The Cityzens had one of the most talented, most balanced rosters in MLS, but their best laid plans took a hit in June when starting center midfielder Yangel Herrera went down for the year. Offseason acquisition Ebenezer Ofori has settled well into Herrera’s spot, but he isn’t Herrera and the team hasn’t appeared as ruthless as they once did.
Herrera’s absence also leaves a hole in new head coach Dome Torrent’s potential plans. Torrent has shown a preference in recent years to play with two attack-minded box-to-box midfielders. While at Bayern Munich and Manchester City with Pep Guardiola, they used Arturo Vidal, Thiago Alcantara, Kevin De Bruyne and David Silva in front of a single pivot.
With Herrera out, Torrent doesn’t have that type of player on the roster right now. Should he choose to play thay system, he might need to go shopping.
New York Red Bulls
A week ago, I would have said the Red Bulls should and will stand pat. They have beaten (smashed?) all of the elite teams they’ve faced this year. This past week, though, the club announced that starting winger Florian Valot is out for the year with a knee injury.
The Red Bulls will need to find a replacement for Valot, either as depth to a promoted Alex Muyl or as a starter. The recent departure of Carlos Rivas opens the necessary roster spot. The team could probably also use a reliable goalscorer to support or back up Bradley Wright-Phillips, but I personally hope Derrick Etienne Jr. gets the chance to develop into that player.
Orlando City SC
The Lions mostly need just a deep breath. Orlando have too much talent to be as bad as they’ve been recently. New head coach James O’Connor should provide the emotional reset – and tactical rigidity – the team has needed.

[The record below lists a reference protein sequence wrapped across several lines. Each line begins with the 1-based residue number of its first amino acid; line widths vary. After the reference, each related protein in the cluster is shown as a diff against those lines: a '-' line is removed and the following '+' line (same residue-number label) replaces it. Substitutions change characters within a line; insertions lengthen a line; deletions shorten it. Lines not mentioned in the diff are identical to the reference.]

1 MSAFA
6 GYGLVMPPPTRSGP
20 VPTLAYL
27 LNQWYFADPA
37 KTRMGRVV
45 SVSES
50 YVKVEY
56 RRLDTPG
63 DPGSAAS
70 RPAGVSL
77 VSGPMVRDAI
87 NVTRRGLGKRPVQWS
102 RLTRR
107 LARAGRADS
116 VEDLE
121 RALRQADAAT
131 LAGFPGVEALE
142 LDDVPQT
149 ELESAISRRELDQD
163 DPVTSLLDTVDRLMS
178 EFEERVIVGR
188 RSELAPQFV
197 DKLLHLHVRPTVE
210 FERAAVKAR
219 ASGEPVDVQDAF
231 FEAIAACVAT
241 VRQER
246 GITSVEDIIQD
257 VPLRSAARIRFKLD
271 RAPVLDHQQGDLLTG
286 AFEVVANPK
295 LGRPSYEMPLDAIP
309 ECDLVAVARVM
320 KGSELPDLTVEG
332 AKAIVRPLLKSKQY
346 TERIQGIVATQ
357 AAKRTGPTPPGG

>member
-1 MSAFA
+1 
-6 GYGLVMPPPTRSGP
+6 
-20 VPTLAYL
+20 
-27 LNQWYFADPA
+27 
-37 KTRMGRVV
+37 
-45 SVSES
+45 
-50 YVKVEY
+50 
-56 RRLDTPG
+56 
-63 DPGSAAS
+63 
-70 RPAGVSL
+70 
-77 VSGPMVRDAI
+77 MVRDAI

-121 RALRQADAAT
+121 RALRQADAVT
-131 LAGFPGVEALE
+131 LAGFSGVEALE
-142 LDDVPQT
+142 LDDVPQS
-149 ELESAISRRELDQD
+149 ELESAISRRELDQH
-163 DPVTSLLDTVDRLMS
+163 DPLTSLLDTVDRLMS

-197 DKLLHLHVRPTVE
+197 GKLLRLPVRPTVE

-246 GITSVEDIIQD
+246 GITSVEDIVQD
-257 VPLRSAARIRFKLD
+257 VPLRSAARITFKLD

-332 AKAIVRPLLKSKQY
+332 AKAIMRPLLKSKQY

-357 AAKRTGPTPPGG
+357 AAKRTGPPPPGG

In terms of personnel, the lineup has been sorely missing a right back. Depending on how O’Connor wants to play, they may also need a left back. Regular left back Mohamed El-Munir only subbed on as a winger last game. But Orlando has already spent a lot of resources to assemble this team and they should focus on settling things within the locker room before they try to find new pieces.
The statistical need is obvious, but the positional need isn’t. The Union are last in the East in goals scored. They create chances, they just don’t score them. Their center strikers, CJ Sapong and Cory Burke, only have two goals each. Their big offseason acquisition, winger David Accam, has zero goals and zero assists. It’s a horrible return from attacking players that should put their spots in doubt. But...
Accam scored 14 goals for the Fire last year, and 10 and 9 in the two years before that. Sapong banged home 16 last year. There isn’t anyone in the market at the Union’s price point that would be a better bet for success in MLS in coming weeks than Sapong and Accam.